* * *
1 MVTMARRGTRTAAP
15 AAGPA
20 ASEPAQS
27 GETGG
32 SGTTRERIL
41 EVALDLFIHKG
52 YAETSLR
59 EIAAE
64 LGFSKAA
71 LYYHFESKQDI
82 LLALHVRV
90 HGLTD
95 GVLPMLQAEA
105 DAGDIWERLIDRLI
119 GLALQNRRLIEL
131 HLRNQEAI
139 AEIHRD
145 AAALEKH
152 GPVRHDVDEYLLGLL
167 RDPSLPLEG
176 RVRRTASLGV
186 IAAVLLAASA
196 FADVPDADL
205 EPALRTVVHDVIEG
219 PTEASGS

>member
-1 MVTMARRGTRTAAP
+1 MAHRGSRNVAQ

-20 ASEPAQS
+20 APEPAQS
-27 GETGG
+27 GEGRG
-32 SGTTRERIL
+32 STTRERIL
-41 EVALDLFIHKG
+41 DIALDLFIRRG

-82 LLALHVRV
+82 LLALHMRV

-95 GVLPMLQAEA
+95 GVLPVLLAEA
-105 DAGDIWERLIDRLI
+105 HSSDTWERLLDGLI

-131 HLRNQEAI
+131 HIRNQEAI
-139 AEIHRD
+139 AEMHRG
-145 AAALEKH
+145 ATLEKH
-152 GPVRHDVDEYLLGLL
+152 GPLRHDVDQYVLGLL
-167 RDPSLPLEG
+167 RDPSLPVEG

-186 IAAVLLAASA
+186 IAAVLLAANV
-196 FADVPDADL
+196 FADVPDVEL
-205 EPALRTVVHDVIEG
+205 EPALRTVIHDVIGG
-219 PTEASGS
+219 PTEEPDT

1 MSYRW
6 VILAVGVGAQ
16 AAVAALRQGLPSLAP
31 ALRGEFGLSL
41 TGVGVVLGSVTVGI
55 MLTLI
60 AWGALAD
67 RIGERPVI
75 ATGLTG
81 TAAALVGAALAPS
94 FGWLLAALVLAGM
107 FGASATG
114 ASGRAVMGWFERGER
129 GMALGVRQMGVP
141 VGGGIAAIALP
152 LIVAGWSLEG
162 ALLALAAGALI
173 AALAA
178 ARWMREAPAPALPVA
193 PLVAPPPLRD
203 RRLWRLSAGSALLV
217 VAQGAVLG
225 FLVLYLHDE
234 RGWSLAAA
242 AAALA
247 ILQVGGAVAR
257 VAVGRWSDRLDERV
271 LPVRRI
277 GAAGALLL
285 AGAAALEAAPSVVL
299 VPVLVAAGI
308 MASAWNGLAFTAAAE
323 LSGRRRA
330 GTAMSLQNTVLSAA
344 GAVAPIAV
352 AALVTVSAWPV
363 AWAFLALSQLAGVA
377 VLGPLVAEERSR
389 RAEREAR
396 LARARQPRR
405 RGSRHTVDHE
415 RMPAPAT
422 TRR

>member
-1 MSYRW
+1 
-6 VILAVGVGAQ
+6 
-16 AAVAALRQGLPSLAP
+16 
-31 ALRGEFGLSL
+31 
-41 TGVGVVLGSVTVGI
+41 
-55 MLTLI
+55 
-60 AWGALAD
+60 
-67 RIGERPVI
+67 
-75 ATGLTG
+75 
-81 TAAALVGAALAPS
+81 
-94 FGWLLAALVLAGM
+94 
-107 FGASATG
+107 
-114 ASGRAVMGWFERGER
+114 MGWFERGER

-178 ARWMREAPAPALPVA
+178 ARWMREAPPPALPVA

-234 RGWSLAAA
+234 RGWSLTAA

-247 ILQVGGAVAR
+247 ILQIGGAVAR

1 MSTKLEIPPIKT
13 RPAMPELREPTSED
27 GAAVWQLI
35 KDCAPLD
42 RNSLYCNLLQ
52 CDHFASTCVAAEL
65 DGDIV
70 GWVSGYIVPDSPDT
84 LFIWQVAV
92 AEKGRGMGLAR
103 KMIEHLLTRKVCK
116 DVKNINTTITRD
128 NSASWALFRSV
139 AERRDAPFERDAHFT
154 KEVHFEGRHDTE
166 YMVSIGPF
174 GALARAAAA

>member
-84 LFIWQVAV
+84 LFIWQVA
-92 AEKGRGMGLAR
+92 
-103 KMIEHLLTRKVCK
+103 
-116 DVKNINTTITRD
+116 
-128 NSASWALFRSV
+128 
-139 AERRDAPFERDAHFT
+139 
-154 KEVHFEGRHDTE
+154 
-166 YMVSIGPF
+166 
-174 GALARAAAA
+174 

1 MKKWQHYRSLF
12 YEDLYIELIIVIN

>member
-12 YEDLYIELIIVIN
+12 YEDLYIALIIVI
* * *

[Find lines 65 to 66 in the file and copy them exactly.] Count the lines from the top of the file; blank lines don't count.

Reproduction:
41 TGVGVVLGSVTVGI
55 MLTLI